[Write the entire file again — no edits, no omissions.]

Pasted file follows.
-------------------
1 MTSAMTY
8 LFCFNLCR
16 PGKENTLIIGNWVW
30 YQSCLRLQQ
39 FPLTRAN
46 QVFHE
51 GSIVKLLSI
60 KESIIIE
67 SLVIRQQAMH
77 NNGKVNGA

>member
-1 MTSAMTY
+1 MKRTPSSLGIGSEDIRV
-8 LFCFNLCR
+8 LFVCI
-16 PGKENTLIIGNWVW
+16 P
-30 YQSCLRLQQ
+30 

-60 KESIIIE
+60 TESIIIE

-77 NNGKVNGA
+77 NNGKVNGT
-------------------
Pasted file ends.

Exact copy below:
1 MTSAMTY
8 LFCFNLCR
16 PGKENTLIIGNWVW
30 YQSCLRLQQ
39 FPLTRAN
46 QVFHE
51 GSIVKLLSI
60 KESIIIE
67 SLVIRQQAMH
77 NNGKVNGA

>member
-1 MTSAMTY
+1 MKRTPSSLGIGSEDIRV
-8 LFCFNLCR
+8 LFVCI
-16 PGKENTLIIGNWVW
+16 P
-30 YQSCLRLQQ
+30 

-60 KESIIIE
+60 TESIIIE

-77 NNGKVNGA
+77 NNGKVNGT